Thu, 06 Feb 2020 13:02:39 +0000Géralde Vincent-BancroftIn the past, your accent could give away a lot about you: your social status, were you’re from, your education. An accent can be regional, national or foreign, for example an Indian person speaking English.
Nowadays, people adopt a more relaxed attitude and accept different accents because they…
In the past, your accent could give away a lot about you: your social status, were you’re from, your education. An accent can be regional, national or foreign, for example an Indian person speaking English.
Nowadays, people adopt a more relaxed attitude and accept different accents because they are embracing more diversity.
However, accents can influence someone’s perception of you and may affect the decision of an employer when hiring.
According to research, eight out of ten employers have admitted to not recruiting a candidate because of their accent. This is called unconscious bias because most of the time the person is not even aware of this judgement. But I must admit that it exists in the business world.
In a study taken place in the UK by the University of South Wales, it was revealed that some accents were being favoured by employers. The preferred one was the RP (received pronunciation or commonly called the BBC English or the Queen’s English). This preference assumes that a person speaking with this accent is considered of high intelligence. On the contrary, people with a Birmingham accent (Midlands) was considered less intelligent.
In the USA, although there are a multitude of regional accents, the one who is most accepted by employers is the standardised American English, which is the one you can listen to in the news, movies and shows. They claim that it is easier to understand and learn.
The preferred accent is the RP (received pronunciation or commonly called the BBC English or the Queen’s English).
In a poll who took place in 2013 in the UK, where 4,031 adults were interviewed, 28% of them feel discriminated against because of their accent.
14% experienced accent discrimination in the workplace and
12% felt accent discrimination in job interviews.
In the USA, several studies showed that people with native accents have a smaller chance to be hired for the position they apply to. And non-native applicants have a lower chance of being hired or getting a promotion than the applicants with American English accent.
They also discovered that non-native English speakers without an American accent tend to be seen a less competent than native English speakers. They stressed that the results are not based on ethnicity but on accent.
This is alarming news. You can always take legal action if you think you are discriminated because of your accent. The employer should demonstrate that clear communication skills play a major role for the job.
What can you do if you have a strong accent?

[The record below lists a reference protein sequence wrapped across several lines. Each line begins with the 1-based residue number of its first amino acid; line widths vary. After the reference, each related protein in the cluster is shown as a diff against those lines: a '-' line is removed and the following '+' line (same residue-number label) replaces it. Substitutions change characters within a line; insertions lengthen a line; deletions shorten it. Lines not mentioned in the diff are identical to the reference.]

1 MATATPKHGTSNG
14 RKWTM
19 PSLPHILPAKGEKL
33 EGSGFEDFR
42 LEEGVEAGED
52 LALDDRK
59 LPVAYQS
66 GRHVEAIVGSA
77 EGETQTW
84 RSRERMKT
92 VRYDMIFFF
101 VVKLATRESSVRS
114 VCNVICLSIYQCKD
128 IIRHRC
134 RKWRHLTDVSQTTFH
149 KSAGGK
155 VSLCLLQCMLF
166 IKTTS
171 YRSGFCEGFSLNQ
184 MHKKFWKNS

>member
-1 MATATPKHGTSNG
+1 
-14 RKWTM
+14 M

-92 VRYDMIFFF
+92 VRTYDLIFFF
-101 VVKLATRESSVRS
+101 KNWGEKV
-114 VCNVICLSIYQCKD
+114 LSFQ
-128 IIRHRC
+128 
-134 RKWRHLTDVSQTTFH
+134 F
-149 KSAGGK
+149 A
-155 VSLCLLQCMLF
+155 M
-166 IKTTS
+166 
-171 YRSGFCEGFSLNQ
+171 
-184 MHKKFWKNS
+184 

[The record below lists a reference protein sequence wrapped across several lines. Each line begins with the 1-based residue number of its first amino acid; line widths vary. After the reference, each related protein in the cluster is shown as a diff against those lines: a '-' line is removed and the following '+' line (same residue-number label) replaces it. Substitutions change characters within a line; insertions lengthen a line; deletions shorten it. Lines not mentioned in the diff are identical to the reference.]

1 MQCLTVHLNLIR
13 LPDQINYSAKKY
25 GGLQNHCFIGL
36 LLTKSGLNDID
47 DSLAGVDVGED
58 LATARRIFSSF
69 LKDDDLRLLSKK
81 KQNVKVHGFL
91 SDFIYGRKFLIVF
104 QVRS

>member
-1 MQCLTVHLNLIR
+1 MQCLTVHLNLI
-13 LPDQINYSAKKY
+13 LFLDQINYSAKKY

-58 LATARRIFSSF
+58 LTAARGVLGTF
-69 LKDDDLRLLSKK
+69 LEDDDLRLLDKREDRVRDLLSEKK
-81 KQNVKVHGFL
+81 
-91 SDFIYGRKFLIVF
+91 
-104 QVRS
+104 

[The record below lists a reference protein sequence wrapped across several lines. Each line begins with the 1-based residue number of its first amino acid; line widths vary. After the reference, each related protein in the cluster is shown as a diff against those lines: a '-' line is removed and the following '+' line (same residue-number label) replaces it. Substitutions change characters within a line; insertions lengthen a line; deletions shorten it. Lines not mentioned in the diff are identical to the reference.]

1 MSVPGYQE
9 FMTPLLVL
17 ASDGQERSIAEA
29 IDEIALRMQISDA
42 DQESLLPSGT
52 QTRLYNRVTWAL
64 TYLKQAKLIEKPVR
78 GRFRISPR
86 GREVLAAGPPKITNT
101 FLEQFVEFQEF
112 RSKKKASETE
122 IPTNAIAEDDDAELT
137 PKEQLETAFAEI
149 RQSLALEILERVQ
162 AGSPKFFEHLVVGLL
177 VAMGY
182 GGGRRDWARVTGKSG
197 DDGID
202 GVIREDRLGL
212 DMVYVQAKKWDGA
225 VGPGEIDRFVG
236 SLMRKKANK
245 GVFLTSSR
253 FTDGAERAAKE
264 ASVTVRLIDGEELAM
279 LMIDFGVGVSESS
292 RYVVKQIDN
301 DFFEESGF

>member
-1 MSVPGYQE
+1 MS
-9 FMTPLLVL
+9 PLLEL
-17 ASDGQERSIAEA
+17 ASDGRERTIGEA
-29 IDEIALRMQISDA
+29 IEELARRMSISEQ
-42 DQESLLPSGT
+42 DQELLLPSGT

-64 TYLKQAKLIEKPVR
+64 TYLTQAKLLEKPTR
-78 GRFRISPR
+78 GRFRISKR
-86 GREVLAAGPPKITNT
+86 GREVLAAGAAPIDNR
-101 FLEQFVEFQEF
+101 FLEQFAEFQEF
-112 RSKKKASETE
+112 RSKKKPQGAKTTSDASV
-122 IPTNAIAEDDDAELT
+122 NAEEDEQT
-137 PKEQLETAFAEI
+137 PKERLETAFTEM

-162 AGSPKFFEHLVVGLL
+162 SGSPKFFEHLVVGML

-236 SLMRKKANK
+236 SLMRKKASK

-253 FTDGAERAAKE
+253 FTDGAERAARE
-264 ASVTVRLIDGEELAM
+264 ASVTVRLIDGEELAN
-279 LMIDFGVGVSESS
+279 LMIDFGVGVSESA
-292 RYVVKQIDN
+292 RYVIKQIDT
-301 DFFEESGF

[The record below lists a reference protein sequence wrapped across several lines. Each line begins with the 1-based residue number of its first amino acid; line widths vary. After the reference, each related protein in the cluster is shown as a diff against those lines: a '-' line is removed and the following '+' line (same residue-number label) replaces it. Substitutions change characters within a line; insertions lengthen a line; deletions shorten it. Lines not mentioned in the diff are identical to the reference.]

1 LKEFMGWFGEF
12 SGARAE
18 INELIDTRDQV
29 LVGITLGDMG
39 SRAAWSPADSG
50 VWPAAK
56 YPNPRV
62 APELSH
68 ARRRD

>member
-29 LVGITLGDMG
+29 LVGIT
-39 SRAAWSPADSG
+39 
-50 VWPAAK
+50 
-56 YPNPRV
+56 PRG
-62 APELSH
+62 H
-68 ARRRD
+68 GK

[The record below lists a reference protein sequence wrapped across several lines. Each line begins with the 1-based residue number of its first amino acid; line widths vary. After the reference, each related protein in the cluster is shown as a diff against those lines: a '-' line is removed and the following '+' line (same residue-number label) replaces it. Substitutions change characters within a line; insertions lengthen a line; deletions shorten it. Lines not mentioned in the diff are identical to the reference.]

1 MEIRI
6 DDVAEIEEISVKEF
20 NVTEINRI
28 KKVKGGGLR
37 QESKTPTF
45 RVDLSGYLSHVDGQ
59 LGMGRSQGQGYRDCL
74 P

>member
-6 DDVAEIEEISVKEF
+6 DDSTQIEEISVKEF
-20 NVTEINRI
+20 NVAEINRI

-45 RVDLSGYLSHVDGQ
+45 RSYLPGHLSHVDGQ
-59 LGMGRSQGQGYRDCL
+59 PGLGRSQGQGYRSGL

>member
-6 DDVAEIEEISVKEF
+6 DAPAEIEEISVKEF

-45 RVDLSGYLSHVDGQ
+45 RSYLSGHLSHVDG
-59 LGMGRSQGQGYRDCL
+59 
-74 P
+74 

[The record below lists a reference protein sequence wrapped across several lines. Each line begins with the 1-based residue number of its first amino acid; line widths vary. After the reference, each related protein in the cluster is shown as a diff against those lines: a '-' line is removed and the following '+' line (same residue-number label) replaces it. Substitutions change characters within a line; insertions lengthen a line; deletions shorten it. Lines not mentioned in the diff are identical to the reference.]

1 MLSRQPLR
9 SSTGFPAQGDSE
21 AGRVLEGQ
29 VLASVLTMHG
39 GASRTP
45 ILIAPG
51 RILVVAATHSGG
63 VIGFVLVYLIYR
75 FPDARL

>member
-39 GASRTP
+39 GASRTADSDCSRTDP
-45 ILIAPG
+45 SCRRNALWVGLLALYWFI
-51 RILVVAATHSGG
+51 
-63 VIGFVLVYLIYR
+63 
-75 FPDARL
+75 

Let me remind you that having a strong accent should never be seen as a negative attribute in any circumstance. However, if you want to improve your chances at a job interview here are a few tips that you could practice.
-If you have a regional accent, just don’t use regional slang. Cursing is an absolute no, no. Don’t change your accent.
-Pronounce the letters at the beginning and the end of words. This will slow down your speech and allow you to project a more professional image of yourself.
-Speak slowly and clearly. You will sound more eloquent; you will have more time to think about what you’re answering and will come across as an intelligent person during the job interview.
-Read books. Reading will help you understand the meaning of new words in context and will help expand your vocabulary. You will be able to impress potential employers with the use of more complex words and that will increase your chances.
-Avoid the use of filler words. Don’t use “Err” “Erm” as this will make you sound uneducated, no matter your accent.
-Be confident and speak up. During the interview relax, breathe slowly and project your voice. Speaking softly will reflect your lack of confidence and this will be detrimental.
Speak at a normal rate, not too fast not too slow. Both will make you incomprehensible. If this happen your interviewer might decide not to hire you. Control your nerves as it can make you speak too fast and your accent will be less understandable.
-Ask questions if you didn’t understand what was said. It is always better to ask them to repeat, than to stare at them blankly or give the wrong answer.
-Practice your speaking skills prior to the interview. Practice regularly with a friend, on an internet chatroom or on your own. Be consistent and you will see results.
Improving a strong accent is not easy, but with patience, determination and building your confidence you will get this dream job you’re looking for.
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